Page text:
It’s raining lots and I’m too knackered to be bothered having my photo taken today, so instead here is a drawing of what a baby might look like at thirty-six weeks. I’m desperately hoping that my baby is in a similar position. For my two previous labours both my babies have been in the posterior position – which means the baby’s spine is against my spine and supposedly this makes labour more painful and more difficult for the baby to pass through the pelvis. On two occasions now I have been fully dilated heading into second stage labour having only sucked on a bit of gas to get me through only to find myself being rushed to theatre for emergency c-sections. In the first instance my son became stuck in my pelvis in a transverse position and second time round my daughter had passed meconium before my waters broke and then she experienced severe foetal distress.
As I’ve made it to second stage labour unassisted on two occasions previously the Kiwi doctor at the hospital and the midwives are all keen for me to have another go at a vaginal birth. I’ve been assured that even with a severe vaginal tear the physical recovery time will be quicker than that of a c-section (but I am left wondering how I would feel mentally?!?!). There would be less blood loss also. Two c-sections down so I know that it takes a long time for core muscle strength and overall fitness to return, not to mention the severe anaemia from significant blood loss that required iron infusions to resolve. The South African senior consulting doctor seemed to be more ambivalent, focusing on the one in two hundred chance of a uterine rupture at the point of the c-section scar.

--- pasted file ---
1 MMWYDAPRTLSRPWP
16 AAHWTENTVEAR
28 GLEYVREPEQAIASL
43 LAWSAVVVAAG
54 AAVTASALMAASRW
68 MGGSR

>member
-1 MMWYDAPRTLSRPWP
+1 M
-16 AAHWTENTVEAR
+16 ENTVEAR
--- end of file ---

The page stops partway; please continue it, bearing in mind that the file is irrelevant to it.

So now with four weeks remaining I am wondering what I should do? Attempt another vaginal birth or just book myself in for a c-section? It’s not an easy choice. These days both prospects make me anxious. I found having c-sections pretty awful – although not painful the sensation of my son being ripped from my pelvis and the wish-washy-washing machine feeling as they dived in to retrieve my daughter still make me feel nauseous when I recall the experiences. All the machines and the people in the theatre dressed in weird outfits is also unnervingly surreal. The needles and cords that remaining in my body for the following day is also disgusting. I’m not a fan. But on the other hand the thought of going through another labour only to have it end in another code blue dash to the theatre … I’m not sure that I’m psychologically up for it?